Master Craftsman: Elizabeth Dow, Designer

Master Craftsman: Elizabeth Dow, Designer

Few things in a home penetrate our memory as powerfully as a striking wallpaper pattern. Tasteful or tacky, striped or floral, bold or subtle, an enduring motif can define a room, forever an emblem of time and place for those who inhabit it. And while certain wallcoverings recall childhood bedrooms or represent the latest hot Manhattan hotel or restaurant, we rarely consider the visionaries who create them.

Sag Harbor artist and designer Elizabeth Dow wears many hats, but her revolutionary approach to this three-centuries-old craft is the cornerstone of a growing design empire. Now based in Gingerbread Lane in East Hampton, her Elizabeth Dow Home retail store and showroom is part of that expansion, but wallpaper was the catalyst for everything, and Dow remains dedicated to it.

Elizabeth Dow Home

Elizabeth Dow Home, Photo: Oliver Peterson

A graduate of University of Michigan at 19, Dow started her career as a Minimalist Color Field painter, but she always had a love for collage, which became important later. “After college I got involved in restoration because of my color mixing abilities,” Dow says. “I did that for five years.”

Then, while working for an interior designer, “I just thought about contemporary applications of wall surfaces,” she explains. Crinkled wallpaper was in vogue at that time, but Dow struggled with the thick substrate, which caused her paper rip easily. Thankfully, necessity is often the mother of invention, and a frustrated Dow began repairing the tears by applying rice paper to the back—then she realized it might be cool to apply the rice paper to the front.

“It was one of those middle-of-the-night moments,” she says, recalling how her signature textural style was born. Add that to her love for collage, and the rest is history.

Elizabeth Dow wallpaper

Photo: Oliver Peterson

Dow built up a thriving wallcoverings business by offering something totally new. Now, many years later, she’s still handcrafting her wares, albeit with a much larger operation, including a staff of studio artists.

Hidden beyond the front showroom of Elizabeth Dow Home in East Hampton—past lovingly arranged furniture, piles of handsome textiles and hides, monumental photographs, distressed carpets and all manner of compelling objects from nature and antiquity—Dow’s wallpaper studio is a hive of daily activity. Her 13 employees buzz about, attending to various tasks. And in the center of it all, Dow’s studio artists dutifully prep and paint wallcoverings on long, wooden tables before climbing tall ladders and hanging them to dry on what appear to be giant, empty paper towel rolls.

Dow's innovative paper dryers

Dow’s innovative paper dryers, Photo: Oliver Peterson

Using this proprietary drying system, Dow dries many more sheets than traditional flat methods would allow in such a small space. “I think that’s where the invention comes in,” the designer says, explaining how innovation had a role in her success right alongside her aesthetic and unique approach to wallcovering.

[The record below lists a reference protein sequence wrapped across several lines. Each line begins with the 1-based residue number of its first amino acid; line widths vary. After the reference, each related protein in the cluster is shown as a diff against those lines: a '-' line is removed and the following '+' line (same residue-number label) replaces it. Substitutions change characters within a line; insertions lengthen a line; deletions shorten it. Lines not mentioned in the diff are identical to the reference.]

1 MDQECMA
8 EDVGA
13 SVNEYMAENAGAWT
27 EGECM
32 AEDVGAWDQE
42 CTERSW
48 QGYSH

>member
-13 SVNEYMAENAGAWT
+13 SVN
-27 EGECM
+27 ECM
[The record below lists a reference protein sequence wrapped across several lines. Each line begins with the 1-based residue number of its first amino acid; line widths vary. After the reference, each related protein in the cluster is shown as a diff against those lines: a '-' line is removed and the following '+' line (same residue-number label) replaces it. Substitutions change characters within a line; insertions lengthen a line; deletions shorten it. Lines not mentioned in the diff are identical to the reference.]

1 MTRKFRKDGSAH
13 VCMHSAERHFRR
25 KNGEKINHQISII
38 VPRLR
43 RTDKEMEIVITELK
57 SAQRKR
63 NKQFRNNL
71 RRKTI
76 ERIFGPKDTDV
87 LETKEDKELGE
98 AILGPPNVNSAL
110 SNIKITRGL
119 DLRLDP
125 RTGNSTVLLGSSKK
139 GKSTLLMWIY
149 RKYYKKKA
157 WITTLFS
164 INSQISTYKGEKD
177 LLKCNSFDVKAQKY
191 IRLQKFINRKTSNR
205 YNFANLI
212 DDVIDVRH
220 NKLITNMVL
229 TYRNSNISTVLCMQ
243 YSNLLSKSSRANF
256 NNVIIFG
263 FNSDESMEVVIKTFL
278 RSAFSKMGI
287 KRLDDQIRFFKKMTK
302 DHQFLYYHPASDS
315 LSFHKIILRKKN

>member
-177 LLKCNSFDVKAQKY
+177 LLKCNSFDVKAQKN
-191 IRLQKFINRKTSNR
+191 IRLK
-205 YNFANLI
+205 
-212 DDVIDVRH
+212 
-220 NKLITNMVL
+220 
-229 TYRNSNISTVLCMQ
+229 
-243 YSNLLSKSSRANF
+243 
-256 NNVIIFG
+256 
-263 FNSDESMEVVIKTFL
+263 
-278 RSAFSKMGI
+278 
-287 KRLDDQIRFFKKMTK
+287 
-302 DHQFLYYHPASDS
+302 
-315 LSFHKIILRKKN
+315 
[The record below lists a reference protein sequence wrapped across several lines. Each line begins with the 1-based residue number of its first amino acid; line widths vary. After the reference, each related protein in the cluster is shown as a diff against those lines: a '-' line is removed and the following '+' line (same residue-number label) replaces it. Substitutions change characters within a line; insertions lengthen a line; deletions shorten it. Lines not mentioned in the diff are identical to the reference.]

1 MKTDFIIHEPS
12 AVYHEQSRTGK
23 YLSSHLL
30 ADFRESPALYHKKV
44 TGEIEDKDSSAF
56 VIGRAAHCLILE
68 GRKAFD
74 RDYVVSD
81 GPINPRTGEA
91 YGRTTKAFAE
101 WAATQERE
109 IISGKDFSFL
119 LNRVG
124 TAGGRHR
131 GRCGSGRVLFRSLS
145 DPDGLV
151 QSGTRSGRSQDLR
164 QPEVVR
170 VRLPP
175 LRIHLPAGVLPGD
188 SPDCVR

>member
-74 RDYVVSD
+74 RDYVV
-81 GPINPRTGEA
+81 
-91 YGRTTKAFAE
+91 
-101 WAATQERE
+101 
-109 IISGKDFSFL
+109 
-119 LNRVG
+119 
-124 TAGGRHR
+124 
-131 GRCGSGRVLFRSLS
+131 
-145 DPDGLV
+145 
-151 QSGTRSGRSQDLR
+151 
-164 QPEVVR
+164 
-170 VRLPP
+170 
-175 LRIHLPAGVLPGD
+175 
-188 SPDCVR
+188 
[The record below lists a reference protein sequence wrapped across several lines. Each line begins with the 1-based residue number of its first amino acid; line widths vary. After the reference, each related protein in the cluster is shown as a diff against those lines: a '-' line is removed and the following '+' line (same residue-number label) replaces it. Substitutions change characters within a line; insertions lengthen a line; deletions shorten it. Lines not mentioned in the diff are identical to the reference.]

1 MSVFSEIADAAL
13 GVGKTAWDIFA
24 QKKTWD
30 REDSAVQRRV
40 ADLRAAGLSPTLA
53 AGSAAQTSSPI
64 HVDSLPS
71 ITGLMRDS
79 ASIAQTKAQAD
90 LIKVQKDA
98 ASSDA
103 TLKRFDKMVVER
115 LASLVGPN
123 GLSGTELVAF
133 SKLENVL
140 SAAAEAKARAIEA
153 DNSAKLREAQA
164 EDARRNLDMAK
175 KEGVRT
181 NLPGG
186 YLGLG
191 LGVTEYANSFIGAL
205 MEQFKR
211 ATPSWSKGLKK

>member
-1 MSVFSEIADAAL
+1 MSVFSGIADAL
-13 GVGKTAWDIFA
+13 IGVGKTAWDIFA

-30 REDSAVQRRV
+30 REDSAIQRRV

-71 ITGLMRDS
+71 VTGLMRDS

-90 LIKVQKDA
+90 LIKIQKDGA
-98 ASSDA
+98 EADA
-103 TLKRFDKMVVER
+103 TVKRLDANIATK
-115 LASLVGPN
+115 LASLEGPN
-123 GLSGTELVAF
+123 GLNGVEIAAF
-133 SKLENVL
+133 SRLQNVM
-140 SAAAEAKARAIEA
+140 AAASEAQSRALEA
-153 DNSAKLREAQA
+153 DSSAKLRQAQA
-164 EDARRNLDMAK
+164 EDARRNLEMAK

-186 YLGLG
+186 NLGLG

“It’s part of my DNA,” Dow says of her designs, though this also applies to her inventiveness. Her grandfather, Harold T. Dow, was an inventor with several patents, including an automobile spring, and his father was an inventor before him. While he died before her birth, Dow grew to know her grandfather by growing up in the house he built in Elma, NY.

“It was this omnipresent personality that was part of the property,” she says, noting that the Greek Revival house ignited her passion for homes and interiors. “[It was] the first thing I fell in love with,” Dow recalls, wistfully describing a house full of English antiques, Oriental rugs and two pigs, Mike and Ike, that were permitted inside, like family dogs.

Navajo Arrows in Elizabeth Dow Home

Navajo Arrows in Elizabeth Dow Home, Photo: Oliver Peterson

When she opened her East Hampton showroom over three years ago, Dow says it completed the story that began with that house.

Headquartered in the local showroom, her Elizabeth Dow brand now sells much more than wallcoverings. She has her own line of furniture and represents a number of other designers’ work there. Her textile and upholstery collections are growing by 35 percent this year and can be found in fine homes across the world. Interior designers now acquire her products out of 13 trade-only showrooms nationwide.

Elizabeth Dow fabric

Elizabeth Dow fabric, Photo: Oliver Peterson

In fact, Dow’s own interior design business is expanding at such a rapid pace that she’s had to renovate her space in East Hampton. The new division will include an in-house architect and several interior designers, as well as product development, technology and customer service departments.

Dow keeps a close eye on all of it, but she also continues to travel the world in search of fabulous new treasures for her Hamptons store and showroom. The designer also hosts monthly art exhibitions there in the summertime, and hangs larger group shows during the offseason.

Elizabeth Dow butterfly chair

Butterfly chair, Photo: Courtesy Elizabeth Dow

Dow’s personality and tastes are omnipresent through everything under her reign, and it’s quite obvious when stepping through her showroom doors. Much like her grandfather’s old home in Elma.

Elizabeth Dow Home is located at 14 Gingerbread Lane in East Hampton. Learn more at elizabethdow.com.

READ MORE MASTER CRAFTSMAN PROFILES:

Maximilian Eicke, Furniture Designer

Don Disbrow, Antique Lumber Co.

Electrician Jeff Dilandro

Metalsmith James DeMartis

Lighting Designer Art Donovan

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